In his latest detective novel, Martin Cruz Smith probes Putinism, Ukraine, and Parkinson’s Disease.
By Julia M. Klein
Martin Cruz Smith’s cynical Moscow police detective, Arkady Renko, is back, battling his latest romantic heartbreak, career troubles, and now a Parkinson’s diagnosis. Amidst the repression and corruption of Vladimir Putin’s increasingly totalitarian Russia, he remains the savviest guy in the room.
The tenth entry in Smith’s Arkady Renko series, launched in 1981 with the bestselling Gorky Park, Independence Square is genre fiction anchored in autobiography and political intrigue. The novel nods to Smith’s own three-decade-long struggle with Parkinson’s disease. It also offers a sardonic look at Russia and Ukraine on the brink of Russia’s February 2022 invasion. As Renko sees it, Putin’s playbook is simple but lethal: “Distort, deceive, divide, defeat.”
In Independence Square, Renko zigzags from Moscow to Kyiv and Crimea, trying to find a friend’s missing daughter, and then, as the bodies pile up, solve a series of murders. While grieving a breakup with his reporter girlfriend, Tatiana, and being sidelined at his job, he confronts treacherous political crosscurrents, the ominous Werewolves motorcycle gang, and some particularly combative dolphins.
The action begins in June 2021, seven years after Russia’s 2014 annexation of Crimea and amidst continuing fighting in eastern Ukraine. Renko’s adventures lay bare his fortitude and his foibles, including a distracting soft-heartedness. But he’s now facing extra impediments: the hallucinations and mobility and balance issues associated with Parkinson’s. “Everything starts going with age,” Renko philosophically tells a friend.
Smith writes in spare, plainspoken prose that keeps the narrative propulsive. Independence Square spotlights both the perils of internal Russian political dissent and the grievances of Crimea’s persecuted Tatar population. Details may be invented, but the atmosphere rings true: as in the old Soviet Union, seemingly everyone is under surveillance, no one is trustworthy, alliances turn on a dime, and opposition to the regime can carry a death sentence. “Politics in Russia was for the corrupt, the brave, and the foolish,” Smith writes. He mines the settings and situations for dark humor, but his narrative also pulses with threat, foreshadowing worse to come.
Smith’s multiple honors include the Hammett Prize (twice), the Mystery Writers of America’s Grand Master Award, Britain’s Gold Dagger Award, and the Premio Piemonte Giallo Internazionale. The Gazette asked him about his protagonist, his own accommodations to Parkinson’s, and why he decided to name this novel for a location in Kyiv.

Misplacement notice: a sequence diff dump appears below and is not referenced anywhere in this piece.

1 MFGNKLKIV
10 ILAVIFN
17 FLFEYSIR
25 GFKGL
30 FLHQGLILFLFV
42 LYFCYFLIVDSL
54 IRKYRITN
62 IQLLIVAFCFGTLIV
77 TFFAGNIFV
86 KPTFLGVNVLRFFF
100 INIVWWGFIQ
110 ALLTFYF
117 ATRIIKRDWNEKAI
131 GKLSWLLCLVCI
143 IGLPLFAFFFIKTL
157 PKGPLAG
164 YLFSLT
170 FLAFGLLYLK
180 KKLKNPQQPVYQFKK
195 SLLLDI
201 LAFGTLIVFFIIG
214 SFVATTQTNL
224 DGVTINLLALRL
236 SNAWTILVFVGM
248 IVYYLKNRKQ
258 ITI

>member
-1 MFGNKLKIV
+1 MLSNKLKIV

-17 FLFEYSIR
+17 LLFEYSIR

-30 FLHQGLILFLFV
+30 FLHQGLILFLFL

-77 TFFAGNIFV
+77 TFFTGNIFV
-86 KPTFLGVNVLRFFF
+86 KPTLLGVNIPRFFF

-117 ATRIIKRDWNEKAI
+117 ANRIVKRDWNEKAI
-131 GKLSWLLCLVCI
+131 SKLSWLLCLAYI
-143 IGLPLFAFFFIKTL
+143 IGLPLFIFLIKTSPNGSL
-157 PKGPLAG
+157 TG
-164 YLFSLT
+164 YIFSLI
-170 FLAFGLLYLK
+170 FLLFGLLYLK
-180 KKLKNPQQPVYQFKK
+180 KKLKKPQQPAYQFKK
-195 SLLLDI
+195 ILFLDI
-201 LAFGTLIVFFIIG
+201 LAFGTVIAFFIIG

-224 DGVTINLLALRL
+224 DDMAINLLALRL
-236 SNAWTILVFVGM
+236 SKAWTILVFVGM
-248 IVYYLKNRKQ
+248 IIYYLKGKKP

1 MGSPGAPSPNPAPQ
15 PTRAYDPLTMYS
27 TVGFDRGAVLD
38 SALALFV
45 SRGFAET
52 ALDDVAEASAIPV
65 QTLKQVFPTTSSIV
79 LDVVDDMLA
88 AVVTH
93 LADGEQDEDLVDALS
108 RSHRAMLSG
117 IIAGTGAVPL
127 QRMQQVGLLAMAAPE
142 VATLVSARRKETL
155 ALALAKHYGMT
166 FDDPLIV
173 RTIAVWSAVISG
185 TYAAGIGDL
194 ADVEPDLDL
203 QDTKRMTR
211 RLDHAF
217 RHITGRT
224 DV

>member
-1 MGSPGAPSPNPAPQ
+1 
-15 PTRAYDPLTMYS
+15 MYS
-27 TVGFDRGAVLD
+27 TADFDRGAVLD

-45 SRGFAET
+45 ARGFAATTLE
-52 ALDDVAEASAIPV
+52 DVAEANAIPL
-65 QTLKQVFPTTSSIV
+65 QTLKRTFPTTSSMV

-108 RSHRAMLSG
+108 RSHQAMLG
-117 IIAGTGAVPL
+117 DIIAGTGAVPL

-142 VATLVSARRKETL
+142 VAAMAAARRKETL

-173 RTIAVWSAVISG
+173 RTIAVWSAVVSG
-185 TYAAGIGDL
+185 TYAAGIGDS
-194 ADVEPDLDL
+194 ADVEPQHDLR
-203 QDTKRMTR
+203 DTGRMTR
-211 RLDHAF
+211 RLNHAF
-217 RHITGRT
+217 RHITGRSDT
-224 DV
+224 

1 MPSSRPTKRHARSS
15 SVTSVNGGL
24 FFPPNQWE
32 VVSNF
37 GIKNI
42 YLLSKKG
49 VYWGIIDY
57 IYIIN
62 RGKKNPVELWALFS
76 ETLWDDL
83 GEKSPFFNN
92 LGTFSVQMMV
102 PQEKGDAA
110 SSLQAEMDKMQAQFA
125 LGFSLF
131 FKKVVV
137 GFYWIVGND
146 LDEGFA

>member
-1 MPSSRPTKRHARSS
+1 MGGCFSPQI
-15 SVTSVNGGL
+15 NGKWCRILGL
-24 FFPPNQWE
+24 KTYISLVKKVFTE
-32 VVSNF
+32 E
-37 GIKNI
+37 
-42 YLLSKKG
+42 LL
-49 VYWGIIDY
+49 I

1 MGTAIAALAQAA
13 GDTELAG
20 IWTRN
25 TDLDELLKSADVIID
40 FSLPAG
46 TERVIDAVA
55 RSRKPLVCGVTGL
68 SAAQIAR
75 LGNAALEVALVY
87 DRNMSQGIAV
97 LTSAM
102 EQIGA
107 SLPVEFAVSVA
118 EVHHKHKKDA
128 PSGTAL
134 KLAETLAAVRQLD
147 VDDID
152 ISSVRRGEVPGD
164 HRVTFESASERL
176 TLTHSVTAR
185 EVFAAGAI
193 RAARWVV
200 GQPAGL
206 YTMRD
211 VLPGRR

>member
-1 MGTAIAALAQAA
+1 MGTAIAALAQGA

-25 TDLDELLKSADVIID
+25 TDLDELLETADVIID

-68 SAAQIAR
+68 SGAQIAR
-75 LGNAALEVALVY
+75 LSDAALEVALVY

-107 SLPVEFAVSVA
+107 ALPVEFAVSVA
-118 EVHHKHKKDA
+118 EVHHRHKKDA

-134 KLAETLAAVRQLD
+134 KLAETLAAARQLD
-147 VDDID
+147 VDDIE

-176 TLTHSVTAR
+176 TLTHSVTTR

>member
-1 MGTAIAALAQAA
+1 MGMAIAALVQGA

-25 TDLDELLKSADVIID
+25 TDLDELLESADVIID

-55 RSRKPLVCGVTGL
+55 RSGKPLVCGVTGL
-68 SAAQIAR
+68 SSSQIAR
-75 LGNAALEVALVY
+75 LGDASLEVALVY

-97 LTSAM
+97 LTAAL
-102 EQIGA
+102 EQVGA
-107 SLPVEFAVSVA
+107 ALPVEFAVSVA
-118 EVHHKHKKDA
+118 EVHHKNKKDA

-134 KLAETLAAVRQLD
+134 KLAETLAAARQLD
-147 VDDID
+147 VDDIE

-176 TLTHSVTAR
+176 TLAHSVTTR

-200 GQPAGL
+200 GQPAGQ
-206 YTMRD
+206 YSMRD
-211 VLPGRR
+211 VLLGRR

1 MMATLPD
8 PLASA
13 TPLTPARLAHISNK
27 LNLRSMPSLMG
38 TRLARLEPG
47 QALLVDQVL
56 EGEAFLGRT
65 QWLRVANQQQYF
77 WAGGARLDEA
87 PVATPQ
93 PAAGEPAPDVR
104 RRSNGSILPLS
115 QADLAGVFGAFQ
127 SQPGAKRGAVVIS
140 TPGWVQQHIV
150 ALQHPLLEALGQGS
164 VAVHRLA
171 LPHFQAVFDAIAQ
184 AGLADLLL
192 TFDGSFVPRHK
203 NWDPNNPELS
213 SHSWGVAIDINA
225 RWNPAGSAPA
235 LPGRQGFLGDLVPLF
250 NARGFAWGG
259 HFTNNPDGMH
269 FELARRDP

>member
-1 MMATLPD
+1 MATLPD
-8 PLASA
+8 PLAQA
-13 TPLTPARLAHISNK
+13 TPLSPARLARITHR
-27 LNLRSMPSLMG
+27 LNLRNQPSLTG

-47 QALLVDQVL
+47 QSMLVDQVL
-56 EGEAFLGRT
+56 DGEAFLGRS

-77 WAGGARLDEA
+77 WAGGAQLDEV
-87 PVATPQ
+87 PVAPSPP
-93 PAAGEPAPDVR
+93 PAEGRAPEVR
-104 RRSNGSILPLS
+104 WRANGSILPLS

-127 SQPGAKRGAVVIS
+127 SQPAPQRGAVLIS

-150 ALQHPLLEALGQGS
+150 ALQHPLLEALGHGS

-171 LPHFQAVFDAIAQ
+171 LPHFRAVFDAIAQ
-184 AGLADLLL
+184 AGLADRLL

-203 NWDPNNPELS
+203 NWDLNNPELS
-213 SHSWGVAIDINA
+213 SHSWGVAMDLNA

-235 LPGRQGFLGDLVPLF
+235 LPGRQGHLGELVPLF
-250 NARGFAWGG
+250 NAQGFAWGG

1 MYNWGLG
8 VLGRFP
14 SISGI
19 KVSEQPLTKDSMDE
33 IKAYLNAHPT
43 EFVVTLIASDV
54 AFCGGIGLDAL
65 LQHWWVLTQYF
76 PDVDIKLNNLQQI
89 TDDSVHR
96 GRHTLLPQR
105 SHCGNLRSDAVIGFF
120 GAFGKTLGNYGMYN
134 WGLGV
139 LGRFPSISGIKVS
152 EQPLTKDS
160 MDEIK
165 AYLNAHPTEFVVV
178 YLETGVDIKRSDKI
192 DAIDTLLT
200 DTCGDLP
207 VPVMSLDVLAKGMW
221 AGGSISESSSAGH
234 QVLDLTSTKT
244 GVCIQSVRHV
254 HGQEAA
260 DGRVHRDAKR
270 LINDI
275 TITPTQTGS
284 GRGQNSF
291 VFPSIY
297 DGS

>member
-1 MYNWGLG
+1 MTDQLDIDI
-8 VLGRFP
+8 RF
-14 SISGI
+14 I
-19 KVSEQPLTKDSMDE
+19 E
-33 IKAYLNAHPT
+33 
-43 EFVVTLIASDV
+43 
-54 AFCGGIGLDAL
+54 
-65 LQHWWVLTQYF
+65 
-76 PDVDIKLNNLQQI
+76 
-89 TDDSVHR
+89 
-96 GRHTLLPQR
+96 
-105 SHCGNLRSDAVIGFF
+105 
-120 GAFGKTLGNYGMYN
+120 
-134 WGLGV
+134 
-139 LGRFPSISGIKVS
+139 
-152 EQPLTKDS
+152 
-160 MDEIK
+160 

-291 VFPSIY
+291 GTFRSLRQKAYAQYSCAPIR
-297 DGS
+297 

How has Arkady Renko evolved over the years?
He’s become older and grayer but no wiser. He’s always been a fool for love, and he still has not learned that bucking the system will only get him in trouble. Changes that I see in him have been brought about by his personal relationships. He has become more human and vulnerable because of his love for Irina and later Tatiana. But it’s his relationship with his adopted son, Zhenya, that may have changed him the most. Zhenya had been an introverted and angry child in the early books. Unlike his own father, Arkady has tried to see things from Zhenya’s point of view and has gradually learned to understand him.
What have been some of his most memorable adventures?
Arkady has survived a wide variety of adventures [including] freeing the sables in Gorky Park, being chased over the ice by a mad man with an ax in Polar Star, and traipsing through the ruins of Chernobyl in Wolves Eat Dogs. In TheSiberian Dilemma, he survives a fight with a giant brown bear. It seems that Arkady, though not a superman, remains alive by outsmarting his opponents.
How has Parkinson’s affected your ability to research and write?
I had always enjoyed going to the places I was writing about and spending time with the people there. It grounded me, so that when I came back, I could write with a sense of the people and place. Now, with Parkinson’s, I can no longer travel, so I read everything I can lay my hands on, and I am belatedly discovering what an incredible source of information my computer is. Still, it’s not the same as being there, and it’s not as much fun. My wife, Em, fills in the gaps and types as I dictate. We talk a lot, so the writing takes longer. But there are times when a second opinion lends a certain authenticity.